Lifestyle

Trouble in cyclists’ paradise: Amsterdam accused of favouring pedestrians

Its reputation is that of an idyll for cyclists, a city freed from the torment of cars. But while Amsterdam remains a model to most of the world, there are signs of trouble in paradise.

A series of developments have led the Amsterdam branch of the Fietsersbond, the Dutch cyclists’ union, to claim the municipality has turned on them, unfairly prioritising pedestrians in the city’s historic centre.

Where once the cyclist was king, free to weave around the small roads of the centrum with abandon, it is claimed there has been a discernible change of attitude. At best cyclists are being treated as “guests” in the heart of the city, at worst as intruders to be expelled to outer lanes, it is suggested.

“Amsterdam is still a cyclists’ paradise but it is getting more and more difficult to move through the centre,” said Jan Pieter Nepveu, a spokesperson for the Amsterdam branch of the cyclists’ union. “It starts with the proclamation of a pedestrian zone and before you know it, cycling is discouraged with kerbs and then fences. The centre becomes the domain of pedestrians. The municipality will have to defend cyclists against an increase in walkers, tourists and the catering industry.”

A number of unfortunate developments are raised as evidence that the humble pedestrian, and their allies in the catering industry, have got the upper hand.

Over 2019 and 2020, a trial was launched by the municipality to see if it could encourage cyclists to take “alternative routes” rather than travel directly on the Damstraatjes and Haarlemmerstraat, two central areas.

The “stress” caused by overcrowding and fast-moving bikes was said to have moved local residents and entrepreneurs to demand action. “The cyclist’s behaviour is the most important point in this issue,” a report on the experiment noted.

Signs for “comfortable cycling” routes were erected to see if the cyclists could be encouraged to go on routes around the centre – but to no avail. They were largely ignored.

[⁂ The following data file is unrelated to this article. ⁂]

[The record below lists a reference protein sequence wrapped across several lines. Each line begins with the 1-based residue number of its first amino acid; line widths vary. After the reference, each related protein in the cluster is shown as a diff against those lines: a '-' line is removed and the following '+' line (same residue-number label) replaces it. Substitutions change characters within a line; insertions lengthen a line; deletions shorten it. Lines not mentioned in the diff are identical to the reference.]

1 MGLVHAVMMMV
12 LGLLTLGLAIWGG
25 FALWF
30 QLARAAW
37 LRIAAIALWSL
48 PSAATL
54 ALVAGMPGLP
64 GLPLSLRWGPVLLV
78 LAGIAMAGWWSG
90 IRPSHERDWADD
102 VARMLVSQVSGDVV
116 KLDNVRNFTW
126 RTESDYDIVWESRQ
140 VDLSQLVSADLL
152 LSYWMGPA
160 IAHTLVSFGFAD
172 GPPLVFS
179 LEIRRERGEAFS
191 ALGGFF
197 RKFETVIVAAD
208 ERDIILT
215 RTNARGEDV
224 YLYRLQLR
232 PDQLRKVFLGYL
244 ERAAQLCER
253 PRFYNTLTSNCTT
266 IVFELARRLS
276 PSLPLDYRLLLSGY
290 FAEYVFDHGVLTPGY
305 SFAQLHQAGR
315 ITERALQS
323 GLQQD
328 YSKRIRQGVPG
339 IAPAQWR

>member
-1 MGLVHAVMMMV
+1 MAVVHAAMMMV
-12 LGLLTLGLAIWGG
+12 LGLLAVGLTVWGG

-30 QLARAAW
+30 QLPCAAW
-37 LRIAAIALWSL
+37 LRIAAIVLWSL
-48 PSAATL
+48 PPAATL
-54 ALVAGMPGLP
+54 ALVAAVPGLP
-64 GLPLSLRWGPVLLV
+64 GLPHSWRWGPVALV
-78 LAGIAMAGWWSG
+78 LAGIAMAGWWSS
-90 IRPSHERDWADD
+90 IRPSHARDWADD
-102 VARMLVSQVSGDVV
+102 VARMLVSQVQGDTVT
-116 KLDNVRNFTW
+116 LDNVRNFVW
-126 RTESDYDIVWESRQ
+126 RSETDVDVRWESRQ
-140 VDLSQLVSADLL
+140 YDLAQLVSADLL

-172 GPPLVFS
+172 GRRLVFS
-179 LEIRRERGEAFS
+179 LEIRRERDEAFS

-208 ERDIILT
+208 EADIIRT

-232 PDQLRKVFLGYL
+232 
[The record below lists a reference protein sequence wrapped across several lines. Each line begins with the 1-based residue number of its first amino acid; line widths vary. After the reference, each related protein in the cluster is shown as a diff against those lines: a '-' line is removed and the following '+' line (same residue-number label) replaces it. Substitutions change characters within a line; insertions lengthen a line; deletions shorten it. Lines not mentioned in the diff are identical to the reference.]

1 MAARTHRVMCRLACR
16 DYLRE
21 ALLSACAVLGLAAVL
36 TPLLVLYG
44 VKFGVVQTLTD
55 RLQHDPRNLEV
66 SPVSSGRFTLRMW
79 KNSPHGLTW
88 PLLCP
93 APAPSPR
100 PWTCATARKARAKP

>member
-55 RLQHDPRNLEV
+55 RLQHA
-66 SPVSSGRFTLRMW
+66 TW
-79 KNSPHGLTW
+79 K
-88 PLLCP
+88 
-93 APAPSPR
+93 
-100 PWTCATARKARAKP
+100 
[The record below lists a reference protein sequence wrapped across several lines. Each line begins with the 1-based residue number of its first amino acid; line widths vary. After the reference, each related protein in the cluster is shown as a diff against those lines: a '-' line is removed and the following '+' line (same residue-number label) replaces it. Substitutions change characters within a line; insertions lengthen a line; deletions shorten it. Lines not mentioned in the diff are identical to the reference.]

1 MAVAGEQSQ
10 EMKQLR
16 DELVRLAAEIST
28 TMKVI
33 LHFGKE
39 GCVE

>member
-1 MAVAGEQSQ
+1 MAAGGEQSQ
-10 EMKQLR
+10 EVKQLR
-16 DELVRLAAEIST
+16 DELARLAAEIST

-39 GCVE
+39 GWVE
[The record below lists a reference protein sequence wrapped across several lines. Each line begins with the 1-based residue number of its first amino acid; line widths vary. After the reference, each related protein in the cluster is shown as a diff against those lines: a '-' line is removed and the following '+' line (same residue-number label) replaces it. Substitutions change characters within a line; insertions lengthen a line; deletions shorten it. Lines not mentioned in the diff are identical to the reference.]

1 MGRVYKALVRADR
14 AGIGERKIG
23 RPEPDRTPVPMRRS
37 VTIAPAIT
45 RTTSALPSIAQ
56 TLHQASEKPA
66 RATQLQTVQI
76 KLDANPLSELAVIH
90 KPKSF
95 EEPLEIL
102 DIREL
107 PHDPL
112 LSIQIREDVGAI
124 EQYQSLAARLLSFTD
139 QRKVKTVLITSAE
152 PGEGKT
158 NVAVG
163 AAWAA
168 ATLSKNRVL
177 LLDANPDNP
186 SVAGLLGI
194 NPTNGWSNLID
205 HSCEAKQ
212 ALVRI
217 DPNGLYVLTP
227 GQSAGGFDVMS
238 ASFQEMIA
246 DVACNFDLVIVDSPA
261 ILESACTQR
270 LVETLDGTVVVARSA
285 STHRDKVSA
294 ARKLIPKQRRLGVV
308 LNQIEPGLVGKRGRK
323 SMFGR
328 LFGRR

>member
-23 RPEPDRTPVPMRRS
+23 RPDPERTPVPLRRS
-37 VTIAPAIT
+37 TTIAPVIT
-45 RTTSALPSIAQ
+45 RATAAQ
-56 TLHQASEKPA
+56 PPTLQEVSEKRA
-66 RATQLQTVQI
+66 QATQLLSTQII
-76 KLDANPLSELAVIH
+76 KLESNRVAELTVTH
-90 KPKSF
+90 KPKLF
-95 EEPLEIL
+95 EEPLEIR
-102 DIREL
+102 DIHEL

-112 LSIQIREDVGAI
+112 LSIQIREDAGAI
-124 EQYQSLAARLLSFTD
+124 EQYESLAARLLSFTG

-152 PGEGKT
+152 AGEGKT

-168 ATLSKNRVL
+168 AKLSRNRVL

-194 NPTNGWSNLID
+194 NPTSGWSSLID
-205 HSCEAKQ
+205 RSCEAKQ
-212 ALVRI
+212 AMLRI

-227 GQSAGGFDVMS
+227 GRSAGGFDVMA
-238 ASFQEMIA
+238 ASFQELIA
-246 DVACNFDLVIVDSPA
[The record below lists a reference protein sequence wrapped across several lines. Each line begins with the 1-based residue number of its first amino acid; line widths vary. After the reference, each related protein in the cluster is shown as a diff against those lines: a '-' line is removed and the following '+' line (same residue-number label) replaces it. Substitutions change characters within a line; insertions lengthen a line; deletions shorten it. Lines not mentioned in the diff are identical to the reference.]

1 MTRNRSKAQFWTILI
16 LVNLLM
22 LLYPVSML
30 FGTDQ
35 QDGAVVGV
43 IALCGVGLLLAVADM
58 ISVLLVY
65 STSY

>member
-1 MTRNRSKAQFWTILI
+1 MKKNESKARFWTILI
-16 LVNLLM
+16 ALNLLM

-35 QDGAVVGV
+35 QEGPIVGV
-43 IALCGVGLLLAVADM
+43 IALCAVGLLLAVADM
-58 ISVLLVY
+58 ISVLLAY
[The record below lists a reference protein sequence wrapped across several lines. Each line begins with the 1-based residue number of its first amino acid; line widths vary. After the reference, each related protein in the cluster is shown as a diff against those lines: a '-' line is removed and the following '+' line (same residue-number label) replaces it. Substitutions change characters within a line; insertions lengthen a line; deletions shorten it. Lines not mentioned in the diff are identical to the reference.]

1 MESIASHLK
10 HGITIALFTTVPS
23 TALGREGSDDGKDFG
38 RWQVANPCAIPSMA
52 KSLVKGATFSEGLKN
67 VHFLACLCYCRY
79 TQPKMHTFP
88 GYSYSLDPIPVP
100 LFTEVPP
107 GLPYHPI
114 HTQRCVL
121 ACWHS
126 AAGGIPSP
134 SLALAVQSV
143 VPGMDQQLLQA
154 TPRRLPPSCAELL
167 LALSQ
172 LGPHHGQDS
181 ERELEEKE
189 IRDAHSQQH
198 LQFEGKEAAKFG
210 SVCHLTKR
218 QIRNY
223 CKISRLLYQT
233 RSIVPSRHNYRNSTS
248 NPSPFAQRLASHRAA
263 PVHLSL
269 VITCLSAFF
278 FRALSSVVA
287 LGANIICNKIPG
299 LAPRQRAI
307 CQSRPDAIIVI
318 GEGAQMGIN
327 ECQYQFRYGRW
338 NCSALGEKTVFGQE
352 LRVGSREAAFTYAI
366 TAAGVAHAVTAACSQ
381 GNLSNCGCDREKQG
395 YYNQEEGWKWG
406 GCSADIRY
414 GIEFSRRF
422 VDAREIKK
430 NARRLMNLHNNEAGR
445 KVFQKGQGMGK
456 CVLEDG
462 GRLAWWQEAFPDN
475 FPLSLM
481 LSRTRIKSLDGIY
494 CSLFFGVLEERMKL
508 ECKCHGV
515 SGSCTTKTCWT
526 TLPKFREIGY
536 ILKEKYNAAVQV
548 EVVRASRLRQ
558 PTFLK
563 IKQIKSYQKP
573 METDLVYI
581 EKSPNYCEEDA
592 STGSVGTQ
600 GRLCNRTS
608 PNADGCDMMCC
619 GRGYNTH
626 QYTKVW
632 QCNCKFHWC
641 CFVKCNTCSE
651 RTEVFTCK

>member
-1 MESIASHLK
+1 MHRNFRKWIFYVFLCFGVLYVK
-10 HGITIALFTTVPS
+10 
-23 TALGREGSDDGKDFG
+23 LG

Now, however, the cyclists’ union believes a more underhand approach is being taken to squeeze the two-wheeler out in favour of the two-footer. “It is not a policy but it is happening,” said Nepveu.

There are concerns that in seeking to move mopeds out of the city centre by pedestrianising areas, cyclists are being caught up as collateral damage.

But choices are also being made that are clearly designed to constrain the free-wheeling spirit of the past, it is claimed. The most recent flash point has been the redevelopment of the Binnengasthuis site in Amsterdam’s university quarter, a complex of buildings that used to be a hospital.

What was once an important cycle lane running through the site is to be submerged into “a pedestrian area where bicycles are guests”, as a recent council agenda described it. The move drew about 50 protesters a week ago, including Saar Muller, 68, a a retired clinical physicist.

“The university intends to give pedestrians priority and divert the cycling through traffic through an unsafe road – narrow, many cars, loading and unloading,” she said. “This development seems to us to be part of a broader tendency to create ‘pedestrians first’ space, and moreover in more and more minor streets the next step is to block cycle traffic. The quiet corona periods made cyclists rediscover the city and the pleasure it was to cycle through the centre instead of around it.”

In particular, the description of a cyclist as a “guest”, made on signs in a number of parks as well, is being taken as a serious affront to many.

“I hate that,” Nepveu said. “[The signs] are not really new but that they are used a lot is new. A lot of cyclists take their cycling seriously, it is a mode of transport, not playing. It is a lot of stress for pedestrians and cyclists when you have to share your place.”

Nepveu said the union was in talks with the municipality to see if there might be a rethink. “If cyclists cannot drive through the city centre, this has consequences for the attractiveness of cycling because cycle routes around the centre become congested, for example at Centraal station,” he said. “The cycle paths around the centre are mostly along motorways. There is noise and stench from cars, and there are many traffic lights.”

A spokesperson for the municipality denied cyclists were being pushed out. “The sign ‘bicycles as guests’ is used in places where cyclists and pedestrians have to share the limited space available or in places where the city wants to discourage the use of mopeds, for example in parks,” he said. “There are no plans to ban bicycles in these areas. Cycling will still be allowed in the Binnengasthuis area, so that the parking space for bikes remains accessible. However, passing through this area by bike is discouraged, so the limited space available can be safely used by the many pedestrians there.”

The spokesperson added that a bicycle “highway” that forms a ring through the city was near completion.

“Amsterdam is constantly looking for ways to make cycling in the city easier, quicker and safer,” he said. “Also, the number of parking facilities for bikes is big and growing constantly. Next month a parking garage for bikes is being opened at Leidseplein, one of the city’s big squares, that can hold up to 2,000 bikes. A garage for 7,000 bikes is being built at Centraal station.”